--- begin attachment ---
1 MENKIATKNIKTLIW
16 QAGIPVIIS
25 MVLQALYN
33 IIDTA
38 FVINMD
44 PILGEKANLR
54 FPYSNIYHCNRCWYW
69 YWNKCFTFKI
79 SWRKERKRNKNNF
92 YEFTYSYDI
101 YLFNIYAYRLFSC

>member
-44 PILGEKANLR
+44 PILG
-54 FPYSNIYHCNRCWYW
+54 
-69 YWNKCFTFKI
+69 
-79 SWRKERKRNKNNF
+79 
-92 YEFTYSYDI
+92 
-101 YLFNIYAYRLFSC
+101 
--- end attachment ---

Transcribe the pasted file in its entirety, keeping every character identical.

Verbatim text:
1 MENKIATKNIKTLIW
16 QAGIPVIIS
25 MVLQALYN
33 IIDTA
38 FVINMD
44 PILGEKANLR
54 FPYSNIYHCNRCWYW
69 YWNKCFTFKI
79 SWRKERKRNKNNF
92 YEFTYSYDI
101 YLFNIYAYRLFSC

>member
-44 PILGEKANLR
+44 PILG
-54 FPYSNIYHCNRCWYW
+54 
-69 YWNKCFTFKI
+69 
-79 SWRKERKRNKNNF
+79 
-92 YEFTYSYDI
+92 
-101 YLFNIYAYRLFSC
+101 